Remember, people juries like win; people juries don’t like lose. No one likes a whining witness. In most cases, the plaintiff must testify, but you must portray the plaintiff as a survivor making heroic efforts to overcome serious mental and physical injuries caused by the fault of the evil defendant. The plaintiff’s family and friends and sometimes physicians can and should do the complaining. They love and respect your client and can give graphic testimony as to what the injury has done to him or her and to their family. Even better as damages witnesses are neighbors or co-workers. They can tell the jury how your client was an avid gardener who took pride in having a beautiful yard and in doing all of the work himself, but that since the accident the yard has been overgrown except for when a boy from the neighborhood comes to mow it. Or how the client always worked late, even though there was no overtime pay, out of pride in doing a good job, but that since the accident, he has had to cut back his hours. Now he’s worried he will lose his job. Surveys have shown that the largest single fear of an adult male is the inability to provide for his family. If this has occurred, let the family tell about the devastating psychological effect this has had upon the family breadwinner.
6. Create impact with vignettes.
Spend time at the plaintiff’s home before the trial begins. Listen and observe. You will pick up many things that will help you create vignettes to bring the case to life for the jury.
For example, simply telling the jury that the plaintiff can no longer work around the house creates no impact. Instead try something like this. In your opening, mention that you were at the plaintiff’s house for dinner. You noticed that half of the porch was remodeled and half of it was old and unpainted. Inside you saw that one bedroom was refinished and two were in shambles with wood, nails and drywall piled on the floor.
7. Play “show and tell.”
Numerous studies have shown that people (jurors) remember what they are told least. If they are shown something, they are much more likely to remember it. If they are shown something and told about it at the same time, they are even more likely to be impressed by it and remember it. With this in mind, play “show and tell.”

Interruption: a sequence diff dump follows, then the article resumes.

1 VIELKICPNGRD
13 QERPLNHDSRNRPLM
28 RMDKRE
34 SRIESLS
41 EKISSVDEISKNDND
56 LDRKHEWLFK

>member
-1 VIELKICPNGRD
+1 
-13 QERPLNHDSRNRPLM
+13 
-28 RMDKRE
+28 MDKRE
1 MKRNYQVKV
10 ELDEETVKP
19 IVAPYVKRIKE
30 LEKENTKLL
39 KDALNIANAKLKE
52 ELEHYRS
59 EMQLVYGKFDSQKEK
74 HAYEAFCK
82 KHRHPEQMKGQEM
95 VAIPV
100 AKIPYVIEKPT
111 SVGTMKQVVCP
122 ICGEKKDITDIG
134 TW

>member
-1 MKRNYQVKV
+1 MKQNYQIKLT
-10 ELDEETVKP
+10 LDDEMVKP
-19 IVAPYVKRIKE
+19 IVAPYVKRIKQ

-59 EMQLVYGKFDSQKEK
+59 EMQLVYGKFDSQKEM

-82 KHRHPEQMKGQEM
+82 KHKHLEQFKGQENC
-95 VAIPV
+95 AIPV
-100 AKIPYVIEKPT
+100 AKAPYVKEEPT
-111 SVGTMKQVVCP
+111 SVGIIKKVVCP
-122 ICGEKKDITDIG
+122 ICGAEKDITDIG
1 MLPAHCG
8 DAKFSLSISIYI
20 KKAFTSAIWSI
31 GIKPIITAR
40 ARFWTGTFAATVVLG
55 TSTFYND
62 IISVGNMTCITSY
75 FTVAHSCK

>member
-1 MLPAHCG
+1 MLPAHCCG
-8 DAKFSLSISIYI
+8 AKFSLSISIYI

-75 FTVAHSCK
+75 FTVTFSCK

Have your treating physicians demonstrate injuries by showing x-rays. Sometimes, they even have pictures taken before or during surgery which can be shown and explained from the witness box. Most surgeons also have anatomical models that they use to explain procedures to patients, as well as samples of the hardware they use. One of the most effective ways to dramatize a surgical procedure for a jury is to have the surgeon walk them through it step-by-step with a model and anatomical drawings. High quality medical illustrations and animations can be purchased for a reasonable price and downloaded directly from the internet.
If you videotape physical therapy, you may be able to show the therapy to the jury while the physical therapist is on the witness stand explaining what is being done, why it is being done, and why it is exquisitely painful. Explain that the plaintiff must go through this ordeal to have any chance of even a partial recovery. Just be sure to disclose during the discovery process that you plan to use and rely on this type of demonstrative evidence. Don’t give the other side an easy objection that could keep out some of your most powerful evidence.
8. Read every word of all hospital records, including nurses’ notes and medication sheets.
Buy a good medical dictionary. Look up every word you do not understand. Review side effects and risks of medications by consulting the Physicians’ Desk Reference. If you are unable to read nurses’ or doctors’ handwriting, ask them to read it to you. This will refresh their recollection as to the severe pain your client endured and his or her mental anguish at the prognosis. At trial, introduce the records into evidence and have the doctor or nurse explain what the patient had to endure.